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An Aikido Life (08)

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by Gozo Shioda

Aiki News #79 (January 1989)

The following translation from the Japanese-language autobiography entitled “Aikido Jinsei” (An Aikido Life) by Gozo Shioda Sensei of Yoshinkan Aikido is published with the kind permission of the author and the publisher, Takeuchi Shoten Shinsha. The series began with AIKI NEWS No. 72, this being the eighth installment.

Chapter Two: Training At The Ueshiba Dojo

Sensei always used to say, “Be honest”, and “Trust your teacher”. For example, out of respect towards his teacher a student should be willing to eat excrement without any hesitation if he is told to do so by his teacher. According to Sensei, that sort of experience would prove beneficial to a student in the long run. This, of course, is an extremely strong example, but it shows the degree of trust one should have towards one’s teacher. I trained hard every day repeating the same routine.

Ueshiba Sensei was very religiously oriented. He regarded Mr. Onisaburo Deguchi of the Omoto religion as his master. He firmly believed that having Mr. Deguchi as his teacher would make it possible to attain eternal power. Therefore, his religious services in the morning and evening used to be a major event each day. Sensei recited Shinto prayers and then offered thanks to the kami or deities (starting with the Sun Goddess to the kami of water and grass). The whole ritual took approximately one and a half hours every day. Sensei was especially severe with respect to the kami and even the slightest mistake by his students during the daily ritual would raise his ire. That was one aspect of the most difficult training we experienced. I personally could not commit myself to believing in the kami and I only followed my teacher.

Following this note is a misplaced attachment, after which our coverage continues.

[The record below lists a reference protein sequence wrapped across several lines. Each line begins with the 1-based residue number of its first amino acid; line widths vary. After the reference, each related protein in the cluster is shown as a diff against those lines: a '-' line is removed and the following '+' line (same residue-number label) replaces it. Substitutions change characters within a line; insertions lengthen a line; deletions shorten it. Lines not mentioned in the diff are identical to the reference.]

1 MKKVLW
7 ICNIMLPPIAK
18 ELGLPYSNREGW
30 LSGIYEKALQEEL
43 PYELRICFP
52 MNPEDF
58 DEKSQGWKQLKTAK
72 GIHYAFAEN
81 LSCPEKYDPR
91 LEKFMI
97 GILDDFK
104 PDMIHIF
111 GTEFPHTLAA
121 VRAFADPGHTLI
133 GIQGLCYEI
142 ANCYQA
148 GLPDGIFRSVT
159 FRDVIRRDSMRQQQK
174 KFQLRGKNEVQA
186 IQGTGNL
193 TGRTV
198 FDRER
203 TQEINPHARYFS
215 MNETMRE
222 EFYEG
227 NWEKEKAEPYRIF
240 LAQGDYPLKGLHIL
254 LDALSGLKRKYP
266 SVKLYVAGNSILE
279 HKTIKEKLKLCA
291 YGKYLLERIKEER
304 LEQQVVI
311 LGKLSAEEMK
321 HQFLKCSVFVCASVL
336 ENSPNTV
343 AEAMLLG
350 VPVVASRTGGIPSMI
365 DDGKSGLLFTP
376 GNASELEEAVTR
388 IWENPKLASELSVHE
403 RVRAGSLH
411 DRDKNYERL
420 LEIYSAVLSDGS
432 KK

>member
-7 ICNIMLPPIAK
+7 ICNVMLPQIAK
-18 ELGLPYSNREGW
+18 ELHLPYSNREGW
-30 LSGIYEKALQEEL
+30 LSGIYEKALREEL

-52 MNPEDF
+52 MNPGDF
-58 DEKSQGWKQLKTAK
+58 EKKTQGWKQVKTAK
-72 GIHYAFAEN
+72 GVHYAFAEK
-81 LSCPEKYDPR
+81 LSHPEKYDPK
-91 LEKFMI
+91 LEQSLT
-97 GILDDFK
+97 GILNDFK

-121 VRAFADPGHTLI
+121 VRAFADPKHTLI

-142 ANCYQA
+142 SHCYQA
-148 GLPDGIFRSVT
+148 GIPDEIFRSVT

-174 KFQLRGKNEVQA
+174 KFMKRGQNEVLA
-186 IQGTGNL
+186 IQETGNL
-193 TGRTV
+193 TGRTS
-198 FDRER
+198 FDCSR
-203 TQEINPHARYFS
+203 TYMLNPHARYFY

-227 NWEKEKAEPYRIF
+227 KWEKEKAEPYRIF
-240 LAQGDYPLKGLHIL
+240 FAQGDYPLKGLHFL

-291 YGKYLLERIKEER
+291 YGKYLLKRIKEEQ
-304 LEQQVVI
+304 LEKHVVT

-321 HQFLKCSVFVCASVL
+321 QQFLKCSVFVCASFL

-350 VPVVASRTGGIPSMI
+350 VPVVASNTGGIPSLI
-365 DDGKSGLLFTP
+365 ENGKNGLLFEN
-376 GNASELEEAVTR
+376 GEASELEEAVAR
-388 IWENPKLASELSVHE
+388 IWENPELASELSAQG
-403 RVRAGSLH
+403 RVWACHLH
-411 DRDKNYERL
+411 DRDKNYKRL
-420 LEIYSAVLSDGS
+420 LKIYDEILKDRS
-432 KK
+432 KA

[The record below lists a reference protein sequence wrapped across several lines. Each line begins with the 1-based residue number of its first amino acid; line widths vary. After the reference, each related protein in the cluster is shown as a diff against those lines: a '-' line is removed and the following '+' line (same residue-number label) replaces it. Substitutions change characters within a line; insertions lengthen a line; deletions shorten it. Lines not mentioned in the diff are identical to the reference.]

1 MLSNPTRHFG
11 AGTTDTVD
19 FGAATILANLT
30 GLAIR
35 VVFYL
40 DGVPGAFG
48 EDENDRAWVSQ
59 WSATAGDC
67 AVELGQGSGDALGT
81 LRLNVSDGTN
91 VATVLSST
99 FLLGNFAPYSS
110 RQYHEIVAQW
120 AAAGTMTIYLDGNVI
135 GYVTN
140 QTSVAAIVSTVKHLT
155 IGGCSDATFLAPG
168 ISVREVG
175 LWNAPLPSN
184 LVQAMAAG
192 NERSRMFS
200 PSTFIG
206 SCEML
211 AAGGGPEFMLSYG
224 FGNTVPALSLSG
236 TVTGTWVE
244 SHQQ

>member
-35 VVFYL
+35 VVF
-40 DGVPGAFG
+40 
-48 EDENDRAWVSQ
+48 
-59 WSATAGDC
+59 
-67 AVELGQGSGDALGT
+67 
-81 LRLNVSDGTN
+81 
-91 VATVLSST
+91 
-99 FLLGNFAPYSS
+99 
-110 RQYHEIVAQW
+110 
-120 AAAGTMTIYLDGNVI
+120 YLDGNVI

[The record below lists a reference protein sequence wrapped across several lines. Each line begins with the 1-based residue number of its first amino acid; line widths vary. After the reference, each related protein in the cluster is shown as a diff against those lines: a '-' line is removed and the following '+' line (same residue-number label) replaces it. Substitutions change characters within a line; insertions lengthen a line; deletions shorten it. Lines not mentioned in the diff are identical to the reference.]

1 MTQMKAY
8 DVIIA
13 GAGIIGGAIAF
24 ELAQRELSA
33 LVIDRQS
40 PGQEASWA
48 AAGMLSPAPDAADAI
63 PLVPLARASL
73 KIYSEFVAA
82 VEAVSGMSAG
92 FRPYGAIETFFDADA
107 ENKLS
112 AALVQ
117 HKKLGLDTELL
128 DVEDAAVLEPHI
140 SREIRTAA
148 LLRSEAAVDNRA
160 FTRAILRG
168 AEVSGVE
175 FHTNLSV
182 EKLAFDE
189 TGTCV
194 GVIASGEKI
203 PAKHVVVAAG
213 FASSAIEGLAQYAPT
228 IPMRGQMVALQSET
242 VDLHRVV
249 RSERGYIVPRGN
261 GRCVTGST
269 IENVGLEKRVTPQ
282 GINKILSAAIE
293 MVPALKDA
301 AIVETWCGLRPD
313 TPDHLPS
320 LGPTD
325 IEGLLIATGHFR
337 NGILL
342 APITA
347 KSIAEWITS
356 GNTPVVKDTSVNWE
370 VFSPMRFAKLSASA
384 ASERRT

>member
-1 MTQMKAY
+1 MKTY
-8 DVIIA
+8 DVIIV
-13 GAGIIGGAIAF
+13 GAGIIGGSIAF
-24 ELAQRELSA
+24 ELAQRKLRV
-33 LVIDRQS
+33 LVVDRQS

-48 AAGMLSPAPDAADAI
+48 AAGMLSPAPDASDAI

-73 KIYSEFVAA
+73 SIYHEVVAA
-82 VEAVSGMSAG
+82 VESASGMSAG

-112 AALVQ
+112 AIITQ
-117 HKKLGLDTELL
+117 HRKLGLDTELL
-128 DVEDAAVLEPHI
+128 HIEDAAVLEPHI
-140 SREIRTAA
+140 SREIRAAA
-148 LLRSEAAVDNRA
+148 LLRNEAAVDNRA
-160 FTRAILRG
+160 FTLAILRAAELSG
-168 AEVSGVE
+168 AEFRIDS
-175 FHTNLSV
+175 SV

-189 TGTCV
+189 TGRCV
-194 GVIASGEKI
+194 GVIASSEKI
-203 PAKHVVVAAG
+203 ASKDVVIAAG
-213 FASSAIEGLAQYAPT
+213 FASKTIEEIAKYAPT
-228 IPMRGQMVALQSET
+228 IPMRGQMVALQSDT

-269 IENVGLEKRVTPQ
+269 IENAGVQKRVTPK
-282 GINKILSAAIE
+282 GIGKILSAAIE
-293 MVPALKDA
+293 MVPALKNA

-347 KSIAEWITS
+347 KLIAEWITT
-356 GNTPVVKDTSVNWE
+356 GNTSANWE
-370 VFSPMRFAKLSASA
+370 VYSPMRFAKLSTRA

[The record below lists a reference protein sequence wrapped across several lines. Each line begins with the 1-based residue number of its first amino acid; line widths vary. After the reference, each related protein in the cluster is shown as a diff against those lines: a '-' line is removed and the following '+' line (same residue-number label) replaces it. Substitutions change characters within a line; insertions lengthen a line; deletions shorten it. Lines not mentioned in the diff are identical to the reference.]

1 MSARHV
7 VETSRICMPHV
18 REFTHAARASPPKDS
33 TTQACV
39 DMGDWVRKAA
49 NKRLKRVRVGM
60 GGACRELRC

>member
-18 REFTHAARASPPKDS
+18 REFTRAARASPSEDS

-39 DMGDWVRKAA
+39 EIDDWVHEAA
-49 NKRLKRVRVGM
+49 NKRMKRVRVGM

Sensei said in one of his lectures, “Man himself is a palace of flesh wherein the kami reside. Therefore, we should keep our bodies clean so as to seek divine instruction.” I believed that was true. I also did research into Aikido myself. I used to put a goldfish in a bowl and tap on the outside to observe the movements of the goldfish. Another thing I tried was hanging a stick in a high place in the house under which I frequently walked. It was set in such a way that it would hit me if I passed under it without paying attention. In that way I always would think about body positioning, eliminate any openings, train my body movements and sharpen my intuition.

Severe Training

Ueshiba Sensei used to hold outdoor training sessions once a year. This was usually in a town called Takeda located near Himeji City in Hyogo Prefecture. Approximately 40 live-in students gathered together there for a 20-day summer training session.

It started with prayer exercises for about one and a half hours starting at five am. Then we performed purification rituals for another hour. After breakfast, the period of training started at around ten and lasted until lunch time. We rested for about two hours after lunch. Then training resumed at four pm and lasted until six. During this special seminar we practiced outdoors every other day. This was especially hard.